Formula One News #Update
Ross Brawn, the leader of the team of engineers for the Formula One motorsport is overseeing the projected new rule package that will see F1 switch from 13 inch wheels to 18 inch wheels, a transpose that will take effect in 2021.
One F1 insider told Motorsport.com that it is now “more likely than not” that the move will be made.
In his reply to the leaked rumor, FIA race director Charlie Whiting said: “I would say so. It is part of the package that we are discussing.”
Pirelli has even demonstrated concept tyres, a change that has been in push for several years with Charles Pic running them on a Lotus at Silverstone in 2014, and Martin Brundle trying them on a GP2 test car in Monaco in 2015.
The company believes that low-profile tyres, as already seen in the WEC and Formula E, have more in common with road car technology than the current 13-inch spec, and would be better for marketing purposes.
The argument against a change has always been that it would have a major impact on suspension design, and hence add to development costs, but opinion has now swung in favour.
Some teams have even suggested that the move should be made as early as 2020, with the current cars. However, the consensus is that it would be logical to wait for the big package of changes that will come in 2021.
Pirelli’s exclusive supply contract ends in 2019, and a move to 18 inches would be built into any future tender, which will be open to rival manufacturers.
The complication for any newcomer is that they will potentially have to develop 13-inch wheels for a single season in 2020, before the move to 18 inches.
Pirelli CEO Marco Tronchetti Provera confirmed in Monaco that the Italian company is ready to make the change.
“We are open,” he said. “Obviously they have to find the right regulation, and have the teams ready to adopt it.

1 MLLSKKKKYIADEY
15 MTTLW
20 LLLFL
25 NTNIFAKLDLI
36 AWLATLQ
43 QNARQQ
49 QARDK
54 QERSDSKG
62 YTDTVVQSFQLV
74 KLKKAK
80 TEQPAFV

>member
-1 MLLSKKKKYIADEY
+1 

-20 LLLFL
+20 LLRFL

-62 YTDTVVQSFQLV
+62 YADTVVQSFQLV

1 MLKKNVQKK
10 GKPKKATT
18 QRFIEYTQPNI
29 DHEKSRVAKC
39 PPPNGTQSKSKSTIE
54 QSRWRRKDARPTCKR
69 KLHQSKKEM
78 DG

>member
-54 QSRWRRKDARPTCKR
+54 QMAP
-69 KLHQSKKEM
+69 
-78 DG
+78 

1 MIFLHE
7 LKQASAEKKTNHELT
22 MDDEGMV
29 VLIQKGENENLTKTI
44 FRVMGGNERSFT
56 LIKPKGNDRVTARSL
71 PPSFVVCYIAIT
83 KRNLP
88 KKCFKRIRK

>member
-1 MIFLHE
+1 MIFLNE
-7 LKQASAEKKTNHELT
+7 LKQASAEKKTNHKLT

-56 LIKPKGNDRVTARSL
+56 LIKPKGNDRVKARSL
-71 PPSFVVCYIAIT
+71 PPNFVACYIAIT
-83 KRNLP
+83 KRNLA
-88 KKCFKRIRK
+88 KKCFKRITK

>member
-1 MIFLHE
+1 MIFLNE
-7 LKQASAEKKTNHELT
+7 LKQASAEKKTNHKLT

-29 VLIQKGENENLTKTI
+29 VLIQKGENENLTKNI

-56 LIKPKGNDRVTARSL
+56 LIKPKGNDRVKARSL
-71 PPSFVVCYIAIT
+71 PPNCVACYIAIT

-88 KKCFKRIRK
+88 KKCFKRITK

“There are a number of issues of aerodynamics, of suspension and so on. When the teams are ready, we are ready.
“For us it is always technology. We are happy with 13, we are happy with 18. Tyres are more visible, the bigger they are, the better it is. But the technological challenges are different.”
The priority for Pirelli will be to organise a suitable test programme, which will require a “mule” car or cars with modified suspension.
“At the moment we haven’t discussed this in detail yet,” Pirelli F1 boss Mario Isola told Motorsport.com. “Because it’s not just the tyre regulations that are missing, but all the regulations.
“We said that we are ready to do whatever they ask, with the proper time and testing. This is our position.
“We have to make a proper plan. In the past we made different tyres, we made wider tyres, we are always trying to follow what are F1’s requirements. But we’ll need a proper car to test. It’s a similar situation to 2016, with the wider tyres.”
Isola believes that the move should wait for the new cars in 2021: “I think that 2020 is too close for such a big change. It doesn’t make a lot of sense considering that in 2021 we will have other changes, so it’s better to do it all together.”